Here’s another reason why oil refineries (literally) suck


This story was originally published by Mother Jones and is reproduced here as part of the Climate Desk collaboration.

What do almonds, golf, fracking, and Kim Kardashian’s lawn have in common? They’ve all been publicly shamed for their outsized water use during California’s ongoing drought.

But you likely haven’t heard as much about one of the state’s major water sucks: oil refineries, which are estimated to be the second biggest water user of non-ag businesses in the state (after golf).

The plants process more than 80 million gallons of oil per day, turning it into products like gasoline, diesel, and jet fuel. According to the Environmental Protection Agency, each gallon of oil takes between 1 and 2.5 gallons of water to refine, most of which is either dumped into the ocean after it’s used and treated or evaporated as steam. Once in the ocean, the water is…

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Meet Nigerian woman who has no formal education but lectures at Harvard, other top varsities

Welcome to Barbrah Musamba Chama Mumba's Blog

Not many in her homeland appear to know about her unique story. But in other lands, especially Europe and America, she is a ‘goddess’ whose works are cherished by kings and presidents.

Without a doubt, the story of Nike Okundaye, the face behind the huge success story of Nike Arts Gallery, located in Lagos, Abuja and Osogbo, is as compelling as it is inspiring.

At a time when young Nigerians are in desperate need of a role model and inspiration in what self-belief and hard work can achieve, Nike’s rise from the status of an unknown village girl born into a seeming insignificant family in a rustic village to a globally celebrated icon would make an A-list inspirational novel.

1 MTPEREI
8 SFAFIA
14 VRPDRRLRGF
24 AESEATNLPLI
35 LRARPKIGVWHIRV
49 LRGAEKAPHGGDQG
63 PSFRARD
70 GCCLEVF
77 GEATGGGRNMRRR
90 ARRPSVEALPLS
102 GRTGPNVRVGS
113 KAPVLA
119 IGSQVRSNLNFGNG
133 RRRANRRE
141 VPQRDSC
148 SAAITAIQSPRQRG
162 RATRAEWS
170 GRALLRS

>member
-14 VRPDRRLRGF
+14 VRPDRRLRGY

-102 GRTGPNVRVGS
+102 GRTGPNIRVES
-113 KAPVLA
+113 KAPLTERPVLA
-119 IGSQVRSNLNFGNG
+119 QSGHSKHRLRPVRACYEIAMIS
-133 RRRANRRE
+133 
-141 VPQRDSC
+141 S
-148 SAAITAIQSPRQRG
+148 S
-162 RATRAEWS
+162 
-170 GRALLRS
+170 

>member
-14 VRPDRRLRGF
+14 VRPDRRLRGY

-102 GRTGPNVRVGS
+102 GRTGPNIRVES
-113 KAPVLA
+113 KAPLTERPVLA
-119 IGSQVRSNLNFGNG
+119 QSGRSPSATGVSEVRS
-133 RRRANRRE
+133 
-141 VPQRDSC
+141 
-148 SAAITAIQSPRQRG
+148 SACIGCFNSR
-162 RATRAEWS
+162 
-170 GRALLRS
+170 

Born in her native village of Ogidi, Ijumu Local Government Area, Kogi State, young Nike had high dreams about what type of future she wanted for herself. But her dreams were…

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Google’s self-driving cars will hit California streets this summer


Get ready, Mountain View, Calif.: Your city is about to become the testing grounds for Google’s fleet of self-driving cars! The prototypes, which look a little like The Jetsonsinspired kid’s pedal cars, will make their debut on public roads in just a couple short months.

Although many Mountain View residents aren’t exactly stoked that Google has taken over their city, the cars were designed to decongest traffic and make parking less of a nightmare, which is pretty sweet. The electric vehicles (or EVs, as the cool kids call them) are also supposedly safer for bicyclists than human-driven vehicles. These prototypes will come with removable steering wheels, accelerator pedals, and brake pedals, which are not currently in Google’s final vision for the cars, reports The Verge.